New Docks Designed For New Yorkers With Physical Challenges
Launches Installed at Green Lakes, Buffalo Harbor, Seneca Lake and Wellesley Island State Parks
Project Complements Governor's $900 Million NY Parks 2020 Initiative
Governor Andrew M. Cuomo today announced a newly designed dock that will make it easier for people with disabilities or physical challenges to launch kayaks and canoes at New York State Parks. An accessible kayak launch was recently installed at Green Lakes State Park in Fayetteville and others will be installed at Buffalo Harbor State Park later this fall, as well as at Seneca Lake State Park in Geneva and Wellesley Island State Park near Alexandria Bay next year. State Parks will work to expand their availability at popular paddling destinations in the coming years.
"New York is home to exquisite natural beauty that everyone deserves an opportunity to enjoy," Governor Cuomo said. "These improvements reflect New York’s legacy of inclusiveness by making outdoor recreation in these spectacular places more accessible and enjoyable for all New Yorkers and visitors alike."
Rose Harvey, Commissioner of the Office of Parks, Recreation and Historic Preservation, said, "State Parks is committed to working to ensure our facilities are accessible to visitors of all abilities. Kayaking is becoming more popular, including among seniors, people with disabilities, wounded veterans and people just looking to get into shape. This innovative dock design will help provide people with physical challenges with more independence and better access to some of our state’s beautiful lakes and rivers."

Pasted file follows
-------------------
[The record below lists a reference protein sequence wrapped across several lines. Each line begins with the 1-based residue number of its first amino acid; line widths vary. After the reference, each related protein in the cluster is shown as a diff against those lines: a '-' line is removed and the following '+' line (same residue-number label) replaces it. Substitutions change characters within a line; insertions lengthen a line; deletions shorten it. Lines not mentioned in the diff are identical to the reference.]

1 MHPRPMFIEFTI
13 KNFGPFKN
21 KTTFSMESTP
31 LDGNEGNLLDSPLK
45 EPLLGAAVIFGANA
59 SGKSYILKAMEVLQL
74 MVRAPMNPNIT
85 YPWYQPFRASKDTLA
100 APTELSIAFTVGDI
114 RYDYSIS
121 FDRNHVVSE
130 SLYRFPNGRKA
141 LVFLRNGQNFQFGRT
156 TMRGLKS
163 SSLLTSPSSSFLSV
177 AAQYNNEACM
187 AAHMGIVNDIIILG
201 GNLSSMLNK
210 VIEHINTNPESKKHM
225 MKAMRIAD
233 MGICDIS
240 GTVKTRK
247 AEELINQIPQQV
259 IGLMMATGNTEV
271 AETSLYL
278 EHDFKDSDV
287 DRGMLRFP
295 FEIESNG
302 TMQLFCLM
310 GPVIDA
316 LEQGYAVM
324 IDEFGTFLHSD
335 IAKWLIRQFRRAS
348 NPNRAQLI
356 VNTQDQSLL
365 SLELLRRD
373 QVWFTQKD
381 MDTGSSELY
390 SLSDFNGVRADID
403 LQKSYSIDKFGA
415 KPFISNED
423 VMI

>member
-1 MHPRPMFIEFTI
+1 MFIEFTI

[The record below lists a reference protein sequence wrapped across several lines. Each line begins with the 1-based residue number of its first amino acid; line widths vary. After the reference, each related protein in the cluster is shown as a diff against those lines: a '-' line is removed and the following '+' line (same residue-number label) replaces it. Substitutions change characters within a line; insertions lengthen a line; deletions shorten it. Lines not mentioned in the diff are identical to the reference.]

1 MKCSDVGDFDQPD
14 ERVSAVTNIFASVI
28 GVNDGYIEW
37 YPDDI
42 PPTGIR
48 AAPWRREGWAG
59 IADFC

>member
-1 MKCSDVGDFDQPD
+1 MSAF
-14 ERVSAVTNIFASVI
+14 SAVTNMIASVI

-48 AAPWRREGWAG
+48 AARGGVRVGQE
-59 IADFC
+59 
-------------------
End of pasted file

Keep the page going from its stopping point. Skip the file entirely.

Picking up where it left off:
Due to their instability, kayaks and canoes can be difficult to get in and out of, especially for those with physical impairments. The new dock provides two slips with an overhead grab bar to enhance stability for people while entering and exiting the vessel. One of the two slips also has a hinged ramp in the water to better hold the vessel in place before launching, as well as a low-scale stair that will allow wheelchair users to lower themselves into the boat.
The project reflects Governor Andrew M. Cuomo’s effort to expand access to outdoor recreation through the NY Parks 2020 program, a multi-year commitment to leverage $900 million in private and public funding for State Parks and state historic sites from 2011 to 2020. The 2016-17 State Budget allocates $90 million toward this initiative. More information about NY Parks 2020 is available here.
About The State Parks Marine Service Unit
New York State Office of Parks, Recreation and Historic Preservation oversees 180 state parks and 35 historic sites, which are visited by 62 million people annually. The State Parks Marine Service Unit is responsible for the general coordination of boating safety programs and supports marine law enforcement efforts across the state, including patrols, training and funding for local marine enforcement activities.
All boaters can help improve boating safety by taking a safe boating course; refraining from drinking alcohol while boating; and wearing a life jacket. A life jacket is required to be worn on vessels less than 21 feet in length between November 1 and May 1. State Parks encourages paddle boat operators to affix reflective decals or tape to their vessels to improve visibility in low light conditions as well as a vessel identification sticker to help emergency response agencies to quickly identify the vessel’s owner and determine the best course of action if the vessel is found adrift.
More information about boating safety – including listings of boating safety courses – and marine recreation in New York State is available here.
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